By Paul Stark, Communications Associate, Minnesota Citizens Concerned for Life
Editor’s note. My family will be gone on vacation through August 24. During that span we’ll run prior posts from the past year that remain timely and/or were particularly well-received. We will also add a new story or two as events dictate.
The story of Christmas is about the arrival of Jesus Christ. It’s an event that offers important insights regarding human life and dignity. Here are three.
(1) Each of us was once an unborn child.
The incarnation—the coming into the world of Christ as a human being—did not actually happen in a Bethlehem manger. It happened some nine months earlier in Nazareth. We know this because that’s how human development works according to the science of embryology and developmental biology. We also know it because that’s what the scriptural accounts affirm.
Mary was “with child” (Matthew 1:18) after Jesus was “conceived … from the Holy Spirit” (Matthew 1:20). Earlier, Gabriel told Mary she would “conceive in [her] womb … a son, [to be named] Jesus” (Luke 1:31). Luke 1:41-44 recounts that the “baby” John the Baptist (who was in his sixth month post-conception) “leaped for joy” in his mother’s womb when he entered the presence of the unborn Jesus (who was probably a several-days-old embryo).
“The incarnation was effected in Nazareth [at Jesus’ conception] but manifested in Bethlehem [at his birth],” concludes Christian scholar John Saward. “The adventure of being human began for the eternal Son at the moment of his conception.”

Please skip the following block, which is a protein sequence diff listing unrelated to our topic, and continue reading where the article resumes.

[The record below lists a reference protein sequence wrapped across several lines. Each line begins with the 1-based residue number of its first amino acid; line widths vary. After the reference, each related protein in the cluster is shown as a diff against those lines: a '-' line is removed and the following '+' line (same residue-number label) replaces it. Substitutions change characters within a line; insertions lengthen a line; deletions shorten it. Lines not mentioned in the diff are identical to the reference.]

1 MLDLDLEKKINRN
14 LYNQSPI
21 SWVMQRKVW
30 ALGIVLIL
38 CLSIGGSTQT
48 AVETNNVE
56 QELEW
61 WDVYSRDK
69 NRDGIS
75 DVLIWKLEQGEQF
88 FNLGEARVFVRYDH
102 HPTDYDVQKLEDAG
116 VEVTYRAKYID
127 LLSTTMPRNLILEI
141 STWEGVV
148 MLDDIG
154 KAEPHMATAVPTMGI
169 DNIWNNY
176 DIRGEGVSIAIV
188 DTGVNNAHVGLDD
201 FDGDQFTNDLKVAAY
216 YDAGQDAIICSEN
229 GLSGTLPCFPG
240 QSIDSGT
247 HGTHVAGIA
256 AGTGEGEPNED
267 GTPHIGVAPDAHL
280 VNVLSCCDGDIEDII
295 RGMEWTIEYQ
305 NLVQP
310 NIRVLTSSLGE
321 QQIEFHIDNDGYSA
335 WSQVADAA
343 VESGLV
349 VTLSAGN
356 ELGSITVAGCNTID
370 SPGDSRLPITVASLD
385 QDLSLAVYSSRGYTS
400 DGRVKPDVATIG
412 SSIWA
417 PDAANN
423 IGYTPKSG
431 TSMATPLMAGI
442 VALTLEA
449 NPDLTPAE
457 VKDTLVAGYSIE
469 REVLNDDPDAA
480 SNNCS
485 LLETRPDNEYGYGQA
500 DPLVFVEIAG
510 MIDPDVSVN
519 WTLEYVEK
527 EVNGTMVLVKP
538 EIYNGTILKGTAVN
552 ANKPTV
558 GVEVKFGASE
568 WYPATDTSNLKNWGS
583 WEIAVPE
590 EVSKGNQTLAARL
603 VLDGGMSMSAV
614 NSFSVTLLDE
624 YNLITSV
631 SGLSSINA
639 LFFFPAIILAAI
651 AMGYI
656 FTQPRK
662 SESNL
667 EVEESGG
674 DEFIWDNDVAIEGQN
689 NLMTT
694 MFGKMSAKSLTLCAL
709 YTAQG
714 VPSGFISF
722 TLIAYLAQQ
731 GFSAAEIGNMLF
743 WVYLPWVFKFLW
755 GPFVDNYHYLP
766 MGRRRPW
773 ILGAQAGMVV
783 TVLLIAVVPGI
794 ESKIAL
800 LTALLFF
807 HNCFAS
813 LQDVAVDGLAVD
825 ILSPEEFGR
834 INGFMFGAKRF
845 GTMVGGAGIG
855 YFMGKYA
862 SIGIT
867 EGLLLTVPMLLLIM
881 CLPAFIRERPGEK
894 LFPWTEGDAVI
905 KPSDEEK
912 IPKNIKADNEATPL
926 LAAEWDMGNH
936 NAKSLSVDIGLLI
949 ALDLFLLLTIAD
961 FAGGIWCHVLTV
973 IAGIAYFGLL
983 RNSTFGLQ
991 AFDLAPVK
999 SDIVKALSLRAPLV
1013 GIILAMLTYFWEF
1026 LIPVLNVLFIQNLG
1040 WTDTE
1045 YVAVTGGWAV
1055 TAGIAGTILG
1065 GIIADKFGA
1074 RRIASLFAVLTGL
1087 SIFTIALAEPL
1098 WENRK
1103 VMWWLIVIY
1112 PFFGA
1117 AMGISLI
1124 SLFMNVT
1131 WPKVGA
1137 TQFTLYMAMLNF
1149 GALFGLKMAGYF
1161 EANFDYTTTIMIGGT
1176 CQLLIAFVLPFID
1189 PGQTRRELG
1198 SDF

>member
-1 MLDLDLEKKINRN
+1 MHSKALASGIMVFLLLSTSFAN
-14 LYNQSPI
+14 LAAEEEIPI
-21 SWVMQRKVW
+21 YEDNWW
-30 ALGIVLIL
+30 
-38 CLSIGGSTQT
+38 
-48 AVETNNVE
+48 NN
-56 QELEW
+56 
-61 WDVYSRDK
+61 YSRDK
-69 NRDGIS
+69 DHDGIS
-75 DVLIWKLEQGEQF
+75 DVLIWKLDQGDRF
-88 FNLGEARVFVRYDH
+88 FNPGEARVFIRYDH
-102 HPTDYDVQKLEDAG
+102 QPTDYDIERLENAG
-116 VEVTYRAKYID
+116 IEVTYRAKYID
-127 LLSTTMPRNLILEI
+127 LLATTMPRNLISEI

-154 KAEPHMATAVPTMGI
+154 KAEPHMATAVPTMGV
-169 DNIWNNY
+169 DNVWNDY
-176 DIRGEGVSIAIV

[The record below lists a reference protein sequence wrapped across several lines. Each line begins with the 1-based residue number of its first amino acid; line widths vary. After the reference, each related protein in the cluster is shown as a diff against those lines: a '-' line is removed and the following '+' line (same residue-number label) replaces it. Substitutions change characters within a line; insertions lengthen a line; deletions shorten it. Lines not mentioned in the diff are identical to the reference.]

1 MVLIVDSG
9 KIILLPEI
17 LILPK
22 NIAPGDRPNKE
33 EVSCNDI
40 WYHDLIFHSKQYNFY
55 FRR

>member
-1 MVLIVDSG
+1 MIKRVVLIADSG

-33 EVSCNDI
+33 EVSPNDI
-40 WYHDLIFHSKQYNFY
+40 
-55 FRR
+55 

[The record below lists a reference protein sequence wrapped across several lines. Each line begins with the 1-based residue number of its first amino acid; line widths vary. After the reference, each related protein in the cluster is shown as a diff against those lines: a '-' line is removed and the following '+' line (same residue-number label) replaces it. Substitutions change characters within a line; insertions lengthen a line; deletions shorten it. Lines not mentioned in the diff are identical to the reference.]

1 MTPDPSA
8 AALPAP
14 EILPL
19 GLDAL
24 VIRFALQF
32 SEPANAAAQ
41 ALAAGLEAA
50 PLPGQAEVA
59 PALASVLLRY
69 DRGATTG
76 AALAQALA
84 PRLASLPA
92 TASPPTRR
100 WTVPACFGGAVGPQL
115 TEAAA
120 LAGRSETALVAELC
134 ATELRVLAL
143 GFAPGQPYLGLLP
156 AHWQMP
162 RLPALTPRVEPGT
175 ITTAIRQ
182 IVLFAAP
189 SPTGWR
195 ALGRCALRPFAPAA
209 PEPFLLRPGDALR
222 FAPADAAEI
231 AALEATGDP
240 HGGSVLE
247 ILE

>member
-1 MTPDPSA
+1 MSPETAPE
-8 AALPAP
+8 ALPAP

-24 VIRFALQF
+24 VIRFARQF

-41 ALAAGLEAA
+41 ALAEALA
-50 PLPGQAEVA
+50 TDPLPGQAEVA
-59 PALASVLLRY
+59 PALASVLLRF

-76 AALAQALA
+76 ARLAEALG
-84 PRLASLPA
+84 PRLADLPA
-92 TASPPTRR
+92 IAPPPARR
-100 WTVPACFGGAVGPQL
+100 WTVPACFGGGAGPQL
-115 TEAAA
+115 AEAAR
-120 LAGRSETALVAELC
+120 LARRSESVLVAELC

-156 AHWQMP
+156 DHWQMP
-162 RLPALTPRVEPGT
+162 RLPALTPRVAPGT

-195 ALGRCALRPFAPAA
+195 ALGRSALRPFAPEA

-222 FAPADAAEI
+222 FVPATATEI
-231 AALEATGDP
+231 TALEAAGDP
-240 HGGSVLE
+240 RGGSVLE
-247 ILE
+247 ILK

Jesus, then, began his earthly existence as an embryo and fetus. So did all of us.
(2) Human dignity transcends age, size, ability, and circumstance.
According to the Christmas story, God entered the world as the child of an unmarried teenager. He entered the world in obscurity and poverty. And he entered the world in the weakest and most vulnerable condition possible. He was a tiny embryo, and then a fetus, and then a newborn baby lying in a manger.
This suggests that the worth and dignity of a human being cannot be determined by age, size, ability, or circumstance. After all, God himself was young and small and dependent. God himself lacked sophisticated mental and physical abilities. God himself was an unborn child conceived in less-than-ideal circumstances.
None of those characteristics have anything to do with value. We have value, rather, because of who and what we are.
(3) Human life is extraordinarily valuable.
Christmas is part of God’s larger plan to rescue humanity because he loves us (John 3:16). Jesus came so that we might live. According to this Christian perspective, God considers human life, which he made in his own image (Genesis 1:27), immensely precious and worth saving at tremendous cost.
“Christian belief in the incarnation is thus inseparable from belief in the objective, and even transcendent, value of the human race as a whole, and of each human person as an individual,” writes University of Nebraska professor Carson Holloway.
Christmas, then, shows that human beings are really, really important. Not just some human beings, but all human beings, at all stages of their lives and in all circumstances, including the youngest and most vulnerable—those who have not yet been born.